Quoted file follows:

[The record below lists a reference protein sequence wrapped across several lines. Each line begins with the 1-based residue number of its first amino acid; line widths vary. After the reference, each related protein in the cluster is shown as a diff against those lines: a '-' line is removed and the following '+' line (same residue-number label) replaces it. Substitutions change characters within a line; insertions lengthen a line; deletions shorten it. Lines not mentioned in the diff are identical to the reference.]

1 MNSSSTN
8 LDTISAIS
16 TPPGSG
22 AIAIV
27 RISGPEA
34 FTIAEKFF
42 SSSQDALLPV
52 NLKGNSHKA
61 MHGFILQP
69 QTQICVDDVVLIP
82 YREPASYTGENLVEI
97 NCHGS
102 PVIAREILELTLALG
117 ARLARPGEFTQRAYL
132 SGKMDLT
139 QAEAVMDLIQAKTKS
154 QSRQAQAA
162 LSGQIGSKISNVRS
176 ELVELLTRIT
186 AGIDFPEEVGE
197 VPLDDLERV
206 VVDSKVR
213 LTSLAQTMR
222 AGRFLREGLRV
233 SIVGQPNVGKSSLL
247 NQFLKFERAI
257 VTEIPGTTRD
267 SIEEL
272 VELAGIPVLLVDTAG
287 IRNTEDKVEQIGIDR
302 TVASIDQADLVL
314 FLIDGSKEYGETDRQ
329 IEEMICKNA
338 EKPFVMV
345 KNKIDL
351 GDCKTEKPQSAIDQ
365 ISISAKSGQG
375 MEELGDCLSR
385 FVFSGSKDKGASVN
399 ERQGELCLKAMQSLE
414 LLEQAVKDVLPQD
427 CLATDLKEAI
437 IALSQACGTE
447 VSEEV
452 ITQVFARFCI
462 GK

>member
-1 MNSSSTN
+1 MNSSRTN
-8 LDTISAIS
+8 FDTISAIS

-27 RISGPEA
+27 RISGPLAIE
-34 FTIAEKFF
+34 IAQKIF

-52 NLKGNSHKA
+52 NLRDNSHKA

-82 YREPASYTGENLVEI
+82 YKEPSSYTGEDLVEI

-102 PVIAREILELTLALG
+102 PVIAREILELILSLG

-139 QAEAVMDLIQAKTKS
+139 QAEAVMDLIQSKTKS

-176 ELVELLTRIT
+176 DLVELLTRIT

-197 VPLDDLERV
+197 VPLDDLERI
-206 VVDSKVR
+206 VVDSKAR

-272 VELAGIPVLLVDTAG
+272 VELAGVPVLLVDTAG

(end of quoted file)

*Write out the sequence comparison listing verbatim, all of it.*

[The record below lists a reference protein sequence wrapped across several lines. Each line begins with the 1-based residue number of its first amino acid; line widths vary. After the reference, each related protein in the cluster is shown as a diff against those lines: a '-' line is removed and the following '+' line (same residue-number label) replaces it. Substitutions change characters within a line; insertions lengthen a line; deletions shorten it. Lines not mentioned in the diff are identical to the reference.]

1 MNSSSTN
8 LDTISAIS
16 TPPGSG
22 AIAIV
27 RISGPEA
34 FTIAEKFF
42 SSSQDALLPV
52 NLKGNSHKA
61 MHGFILQP
69 QTQICVDDVVLIP
82 YREPASYTGENLVEI
97 NCHGS
102 PVIAREILELTLALG
117 ARLARPGEFTQRAYL
132 SGKMDLT
139 QAEAVMDLIQAKTKS
154 QSRQAQAA
162 LSGQIGSKISNVRS
176 ELVELLTRIT
186 AGIDFPEEVGE
197 VPLDDLERV
206 VVDSKVR
213 LTSLAQTMR
222 AGRFLREGLRV
233 SIVGQPNVGKSSLL
247 NQFLKFERAI
257 VTEIPGTTRD
267 SIEEL
272 VELAGIPVLLVDTAG
287 IRNTEDKVEQIGIDR
302 TVASIDQADLVL
314 FLIDGSKEYGETDRQ
329 IEEMICKNA
338 EKPFVMV
345 KNKIDL
351 GDCKTEKPQSAIDQ
365 ISISAKSGQG
375 MEELGDCLSR
385 FVFSGSKDKGASVN
399 ERQGELCLKAMQSLE
414 LLEQAVKDVLPQD
427 CLATDLKEAI
437 IALSQACGTE
447 VSEEV
452 ITQVFARFCI
462 GK

>member
-1 MNSSSTN
+1 MNSSRTN
-8 LDTISAIS
+8 FDTISAIS

-27 RISGPEA
+27 RISGPLAIE
-34 FTIAEKFF
+34 IAQKIF

-52 NLKGNSHKA
+52 NLRDNSHKA

-82 YREPASYTGENLVEI
+82 YKEPSSYTGEDLVEI

-102 PVIAREILELTLALG
+102 PVIAREILELILSLG

-139 QAEAVMDLIQAKTKS
+139 QAEAVMDLIQSKTKS

-176 ELVELLTRIT
+176 DLVELLTRIT

-197 VPLDDLERV
+197 VPLDDLERI
-206 VVDSKVR
+206 VVDSKAR

-272 VELAGIPVLLVDTAG
+272 VELAGVPVLLVDTAG